The main road through the town is the real hub of the city, here you will catch all local life, shops, bars and restaurants. Take your time and stroll down its entire length making sure to stop in the park along the riverside of the road. Here you are guaranteed to see a collection of freindly local men playing intense games of chess, backgammon and dominoes on the specially made benches. Then stick around for “xhiro”, the evening stroll down the length of the town that all the old guys take at around 5pm. They walk with their hands behind their backs having a good chit chat about the days events, you will also notice how well dress they always are!
Kisha Shen Triadha (Holy Trinity Church) and the “Evner/ Never” sign
Possibly one of the most picturesque churches in the world, this brick built orthodox place of worship sits on the far side of the hill which it shares with the fortress. Now in a somewhat sorry state of repair the still stunning church is surrounded by wonderful countryside and mountains. From here you can even see the remains of the “Enver” sign famously painted onto the mountains in honour of the one time communist leader, today the faint outline has been changed to “never” to represent the horrors these people faced. A designated cultural monument of Albania this 14th century church is extraordinarily beautiful and hopefully now religion is once again freely practiced it will be restored to its former glory.
Head out of the city to the tropical Bogove waterfall
For a true adventure out in the wild and untamed rural lands of Albania head out for an hour from Berat to Bogove and hike up to the stunning waterfall. Up here you will find the most amazing and serine set of falls that seems transported from some far away tropical lands, and more than likely you will have them to yourselves. You are also likely to loose track of time as is the beautify on display, miss the last bus and have to hitch hike back! But don’t worry, its pretty easy in Albania!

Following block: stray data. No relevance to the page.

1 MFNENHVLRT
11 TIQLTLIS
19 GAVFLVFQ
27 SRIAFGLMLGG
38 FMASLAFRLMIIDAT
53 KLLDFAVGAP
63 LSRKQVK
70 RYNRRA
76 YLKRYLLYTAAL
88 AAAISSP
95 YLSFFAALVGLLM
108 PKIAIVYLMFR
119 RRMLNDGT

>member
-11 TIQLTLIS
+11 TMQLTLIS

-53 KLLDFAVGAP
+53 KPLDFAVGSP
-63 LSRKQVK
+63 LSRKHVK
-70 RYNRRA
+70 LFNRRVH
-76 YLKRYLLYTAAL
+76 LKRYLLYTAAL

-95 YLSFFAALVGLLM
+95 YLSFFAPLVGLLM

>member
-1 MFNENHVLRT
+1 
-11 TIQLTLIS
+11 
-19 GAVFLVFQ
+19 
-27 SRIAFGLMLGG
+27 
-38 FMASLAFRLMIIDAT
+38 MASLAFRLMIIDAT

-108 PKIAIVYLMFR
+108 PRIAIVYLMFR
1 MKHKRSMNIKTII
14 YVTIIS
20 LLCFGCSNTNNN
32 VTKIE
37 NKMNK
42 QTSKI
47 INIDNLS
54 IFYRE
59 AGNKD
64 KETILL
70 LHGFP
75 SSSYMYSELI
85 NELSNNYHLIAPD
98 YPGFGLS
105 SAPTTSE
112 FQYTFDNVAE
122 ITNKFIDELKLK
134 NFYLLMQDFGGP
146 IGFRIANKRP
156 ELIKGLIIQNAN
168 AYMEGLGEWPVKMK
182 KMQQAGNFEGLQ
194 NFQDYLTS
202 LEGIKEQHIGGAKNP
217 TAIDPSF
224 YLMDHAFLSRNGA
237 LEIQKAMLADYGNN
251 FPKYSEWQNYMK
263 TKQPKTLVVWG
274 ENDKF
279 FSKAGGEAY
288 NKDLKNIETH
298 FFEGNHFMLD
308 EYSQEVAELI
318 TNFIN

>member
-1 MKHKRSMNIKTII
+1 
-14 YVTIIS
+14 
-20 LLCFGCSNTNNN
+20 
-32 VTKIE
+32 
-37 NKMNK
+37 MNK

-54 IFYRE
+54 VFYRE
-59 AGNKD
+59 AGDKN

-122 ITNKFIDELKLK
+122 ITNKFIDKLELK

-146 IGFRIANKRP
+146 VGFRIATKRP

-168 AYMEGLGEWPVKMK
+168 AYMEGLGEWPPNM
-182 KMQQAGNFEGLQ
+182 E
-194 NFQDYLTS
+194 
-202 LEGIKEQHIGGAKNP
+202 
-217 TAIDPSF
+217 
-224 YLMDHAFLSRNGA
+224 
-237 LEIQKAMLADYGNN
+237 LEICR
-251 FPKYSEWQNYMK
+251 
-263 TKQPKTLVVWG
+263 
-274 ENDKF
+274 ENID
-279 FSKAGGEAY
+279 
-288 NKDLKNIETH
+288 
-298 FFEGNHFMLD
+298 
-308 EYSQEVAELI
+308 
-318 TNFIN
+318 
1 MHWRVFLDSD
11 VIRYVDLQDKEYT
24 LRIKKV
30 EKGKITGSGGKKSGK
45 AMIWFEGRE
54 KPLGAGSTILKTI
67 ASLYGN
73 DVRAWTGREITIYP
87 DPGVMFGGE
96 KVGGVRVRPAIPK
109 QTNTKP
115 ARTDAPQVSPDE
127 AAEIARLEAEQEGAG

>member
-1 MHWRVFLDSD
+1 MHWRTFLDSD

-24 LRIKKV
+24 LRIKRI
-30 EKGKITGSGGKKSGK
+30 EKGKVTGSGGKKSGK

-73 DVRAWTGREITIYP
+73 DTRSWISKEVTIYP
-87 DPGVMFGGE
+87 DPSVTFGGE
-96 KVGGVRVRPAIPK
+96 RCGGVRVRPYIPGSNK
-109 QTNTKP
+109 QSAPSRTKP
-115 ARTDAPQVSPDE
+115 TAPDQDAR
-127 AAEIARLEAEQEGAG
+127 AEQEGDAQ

We wrote about the whole amazing adventure here:
Dine with locals
What is better than sampling local food with local people! Well we spend an amazing evening with a family in Mangalem eating home cooked traditional food with Rakia and wine also made by the family. We got some great advice about how to get to Bogove for the day after and also chatted about life in Albania and how much we enjoyed our time here. Lili and his family have opened his garden and home up to tourists to sample some cheap and tasty local dishes, the experience really allows you to not only support local people but get an insight into their lives.
Find them at Rruga Llambi Guxhumani and tell them we said hi!
Getting around Berat
Berat is a small city and really more like the size of a town. This really adds to the unique charm of the place as it feels quite compact and intimate. The majority of the sights are well within walking distance of each other and the main central areas. The cities bus station is however quite a walk from the centre but can be reached on one of the frequent local buses for 0.20 leke a ride.
Have you ever visited Berat?
See just why we fell in love with Albania here: